* Capitol News Illinois…
A legislative panel on Wednesday allowed the Illinois State Board of Education to move forward with new rules that call on colleges and universities in the state to change the way prospective teachers and administrators are trained in order to make them more accommodating to diverse students.
On a party-line vote, the Joint Committee on Administrative Rules, or JCAR, declined to block the new “Culturally Responsive Teaching and Leading Standards” from going into effect, despite objections by Republicans who argued the rules would ultimately require licensed teachers and administrators to adhere to a particular political ideology. […]
“So I do believe that what you’re doing is you’re taking teachers who may object to some of the things that are in this rule, and thus are saying that their inability or unwillingness to abide by this (is) making them, in effect, incompetent,” [Rep. Steve Reick, R-Woodstock] said.
But Amanda Elliott, executive director of legislative affairs for the state board, said the new rules do not change the way licensed teachers or administrators are evaluated, only the way they are trained in schools of education.
* The inimitable Dave Dahl…
Opponents made this out to be some kind of thought police by which teachers would have to admit bias. State Rep. Andre Thapedi (D-Chicago) asked the state school board’s Amanda Elliott, “Are these rules designed to in any way affect potential internal biases in terms of developing their craft?”
“It is meant for teachers to recognize those biases and how they may affect their teaching practices,” said Elliott, the Illinois State Board of Education’s executive director of legislative affairs. “We want to make sure they are accepting all students and making sure the students feel welcome in their classroom.”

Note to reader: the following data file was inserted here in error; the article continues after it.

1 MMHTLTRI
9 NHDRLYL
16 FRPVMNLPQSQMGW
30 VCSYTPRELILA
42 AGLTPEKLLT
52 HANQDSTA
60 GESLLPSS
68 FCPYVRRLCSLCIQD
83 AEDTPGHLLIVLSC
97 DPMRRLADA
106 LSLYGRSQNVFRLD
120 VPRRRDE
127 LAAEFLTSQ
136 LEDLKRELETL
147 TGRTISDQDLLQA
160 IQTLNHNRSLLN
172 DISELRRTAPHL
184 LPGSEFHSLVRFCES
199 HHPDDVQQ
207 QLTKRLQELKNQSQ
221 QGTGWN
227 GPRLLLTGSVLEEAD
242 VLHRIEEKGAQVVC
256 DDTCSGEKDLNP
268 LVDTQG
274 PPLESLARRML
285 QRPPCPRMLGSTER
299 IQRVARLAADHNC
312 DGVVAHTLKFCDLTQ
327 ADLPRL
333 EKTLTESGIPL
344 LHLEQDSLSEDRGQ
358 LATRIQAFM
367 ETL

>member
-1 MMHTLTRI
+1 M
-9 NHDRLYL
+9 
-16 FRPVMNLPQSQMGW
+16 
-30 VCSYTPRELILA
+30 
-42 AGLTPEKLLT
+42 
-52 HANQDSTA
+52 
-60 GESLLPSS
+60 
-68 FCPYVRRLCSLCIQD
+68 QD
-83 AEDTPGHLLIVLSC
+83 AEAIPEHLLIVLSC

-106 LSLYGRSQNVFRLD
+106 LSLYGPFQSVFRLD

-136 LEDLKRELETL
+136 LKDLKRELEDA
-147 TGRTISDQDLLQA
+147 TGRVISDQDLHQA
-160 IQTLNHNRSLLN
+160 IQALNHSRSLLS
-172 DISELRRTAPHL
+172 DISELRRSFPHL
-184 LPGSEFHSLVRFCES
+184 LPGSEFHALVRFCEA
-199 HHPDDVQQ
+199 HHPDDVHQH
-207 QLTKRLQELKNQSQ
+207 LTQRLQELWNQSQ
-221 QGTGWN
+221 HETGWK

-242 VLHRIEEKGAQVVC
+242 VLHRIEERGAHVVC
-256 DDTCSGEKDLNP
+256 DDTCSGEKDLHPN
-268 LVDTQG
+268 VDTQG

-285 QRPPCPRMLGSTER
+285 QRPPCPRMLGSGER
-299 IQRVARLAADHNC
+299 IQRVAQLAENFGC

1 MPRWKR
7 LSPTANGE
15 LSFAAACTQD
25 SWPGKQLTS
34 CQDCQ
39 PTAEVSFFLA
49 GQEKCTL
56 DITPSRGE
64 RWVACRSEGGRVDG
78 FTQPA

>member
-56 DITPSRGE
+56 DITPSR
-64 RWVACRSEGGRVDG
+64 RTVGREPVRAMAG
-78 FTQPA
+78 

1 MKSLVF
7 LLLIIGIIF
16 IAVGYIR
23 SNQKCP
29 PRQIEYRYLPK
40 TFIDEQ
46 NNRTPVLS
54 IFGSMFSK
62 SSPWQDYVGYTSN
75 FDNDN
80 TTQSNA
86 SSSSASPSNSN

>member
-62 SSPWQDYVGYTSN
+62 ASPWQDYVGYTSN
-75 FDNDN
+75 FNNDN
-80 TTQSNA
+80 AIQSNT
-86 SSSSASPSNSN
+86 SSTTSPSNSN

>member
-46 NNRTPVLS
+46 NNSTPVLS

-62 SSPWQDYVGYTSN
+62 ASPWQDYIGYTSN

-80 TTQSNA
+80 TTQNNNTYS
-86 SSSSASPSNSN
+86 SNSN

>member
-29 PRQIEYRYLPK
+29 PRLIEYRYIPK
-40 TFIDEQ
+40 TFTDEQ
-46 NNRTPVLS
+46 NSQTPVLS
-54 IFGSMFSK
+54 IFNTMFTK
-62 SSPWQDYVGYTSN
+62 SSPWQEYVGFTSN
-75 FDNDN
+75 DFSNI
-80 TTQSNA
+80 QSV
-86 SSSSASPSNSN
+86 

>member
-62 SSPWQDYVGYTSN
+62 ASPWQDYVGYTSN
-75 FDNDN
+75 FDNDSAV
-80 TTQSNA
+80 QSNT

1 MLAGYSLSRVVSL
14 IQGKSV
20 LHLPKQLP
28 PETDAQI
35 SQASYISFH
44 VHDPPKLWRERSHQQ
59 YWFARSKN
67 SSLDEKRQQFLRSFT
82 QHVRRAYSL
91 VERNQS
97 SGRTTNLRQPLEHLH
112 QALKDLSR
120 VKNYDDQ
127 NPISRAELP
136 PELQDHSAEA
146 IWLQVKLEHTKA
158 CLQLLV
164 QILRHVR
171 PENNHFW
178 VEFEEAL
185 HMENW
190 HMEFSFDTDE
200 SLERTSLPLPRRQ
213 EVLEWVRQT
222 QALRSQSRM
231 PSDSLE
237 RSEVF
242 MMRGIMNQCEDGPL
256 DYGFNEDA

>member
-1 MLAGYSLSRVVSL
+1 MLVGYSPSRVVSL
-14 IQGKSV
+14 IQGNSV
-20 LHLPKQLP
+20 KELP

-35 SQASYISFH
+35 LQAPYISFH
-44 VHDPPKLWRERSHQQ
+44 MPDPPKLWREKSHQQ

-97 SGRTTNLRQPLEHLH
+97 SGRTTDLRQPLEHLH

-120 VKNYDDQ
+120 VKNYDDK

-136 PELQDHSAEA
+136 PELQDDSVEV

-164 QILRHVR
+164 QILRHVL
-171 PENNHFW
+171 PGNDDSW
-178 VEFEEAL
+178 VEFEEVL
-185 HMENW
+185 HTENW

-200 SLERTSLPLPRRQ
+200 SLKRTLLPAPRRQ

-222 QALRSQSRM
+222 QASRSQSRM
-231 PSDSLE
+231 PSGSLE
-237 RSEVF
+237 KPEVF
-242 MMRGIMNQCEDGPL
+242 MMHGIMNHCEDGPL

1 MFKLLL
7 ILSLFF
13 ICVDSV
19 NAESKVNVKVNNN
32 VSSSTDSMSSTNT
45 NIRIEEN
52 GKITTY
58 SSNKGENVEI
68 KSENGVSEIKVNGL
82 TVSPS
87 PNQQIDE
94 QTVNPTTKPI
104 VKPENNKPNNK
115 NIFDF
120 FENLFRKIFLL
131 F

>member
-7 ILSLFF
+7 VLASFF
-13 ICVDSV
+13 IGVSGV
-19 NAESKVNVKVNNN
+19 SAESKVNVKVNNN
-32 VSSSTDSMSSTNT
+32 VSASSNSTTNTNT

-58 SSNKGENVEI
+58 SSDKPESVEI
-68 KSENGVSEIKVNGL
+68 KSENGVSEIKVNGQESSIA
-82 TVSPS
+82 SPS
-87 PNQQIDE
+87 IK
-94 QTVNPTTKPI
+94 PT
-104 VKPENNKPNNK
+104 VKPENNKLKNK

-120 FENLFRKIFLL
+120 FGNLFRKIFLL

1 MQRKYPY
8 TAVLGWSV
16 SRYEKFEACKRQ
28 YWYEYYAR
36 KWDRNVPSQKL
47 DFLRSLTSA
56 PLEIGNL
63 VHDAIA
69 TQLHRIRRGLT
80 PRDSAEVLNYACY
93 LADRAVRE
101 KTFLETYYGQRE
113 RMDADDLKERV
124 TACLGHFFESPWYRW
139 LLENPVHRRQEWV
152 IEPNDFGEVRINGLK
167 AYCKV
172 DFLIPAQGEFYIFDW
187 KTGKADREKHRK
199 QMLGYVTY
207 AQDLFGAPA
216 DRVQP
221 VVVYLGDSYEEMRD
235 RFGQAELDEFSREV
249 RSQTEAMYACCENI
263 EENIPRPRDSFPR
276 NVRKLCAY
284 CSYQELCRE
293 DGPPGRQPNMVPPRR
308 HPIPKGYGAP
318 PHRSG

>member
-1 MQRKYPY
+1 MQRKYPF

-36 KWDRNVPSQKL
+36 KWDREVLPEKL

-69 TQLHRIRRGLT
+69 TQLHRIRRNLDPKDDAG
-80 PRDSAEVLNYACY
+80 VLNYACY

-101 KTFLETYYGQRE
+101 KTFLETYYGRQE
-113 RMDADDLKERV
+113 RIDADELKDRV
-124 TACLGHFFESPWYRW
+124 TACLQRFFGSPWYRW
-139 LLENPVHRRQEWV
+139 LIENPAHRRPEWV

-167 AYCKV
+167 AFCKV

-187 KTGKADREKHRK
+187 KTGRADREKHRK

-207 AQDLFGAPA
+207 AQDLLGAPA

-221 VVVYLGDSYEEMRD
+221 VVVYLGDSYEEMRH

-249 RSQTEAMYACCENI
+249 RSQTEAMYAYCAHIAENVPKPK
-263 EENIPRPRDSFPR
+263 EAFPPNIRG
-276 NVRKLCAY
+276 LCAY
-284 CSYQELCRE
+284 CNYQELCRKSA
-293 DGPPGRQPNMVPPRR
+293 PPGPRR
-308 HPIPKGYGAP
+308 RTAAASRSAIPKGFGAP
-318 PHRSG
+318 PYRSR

Elliott said the hope is to recruit minority teachers into what’s become a high-turnover profession.
* Rep. Maurice West (D-Rockford)…
Cultural responsiveness means recognizing and incorporating all that a student brings into the classroom, so you can bring the curriculum to life in a way that is relevant to their lived experience. As a person of faith, I understand that examining and reflecting upon the way you view the world can be uncomfortable and difficult. But self-reflection gives us the opportunity to learn about ourselves and grow, which is ultimately what education is all about. All educators must be prepared to teach and serve children whose cultural backgrounds and identities are different than their own. These standards will support classrooms that embrace multiple viewpoints, experiences, and perspectives; promote inclusiveness; and encourage critical thinking. This will ultimately foster classroom and school environments that are more, not less, inclusive of all students, regardless of race, upbringings, potential language barriers, or any other aspect of one’s identity. As the data shows, creating environments that provide students with a sense of belonging is one that will nurture engagement, which will lead to academic success — something I believe we all want for Illinois’ students.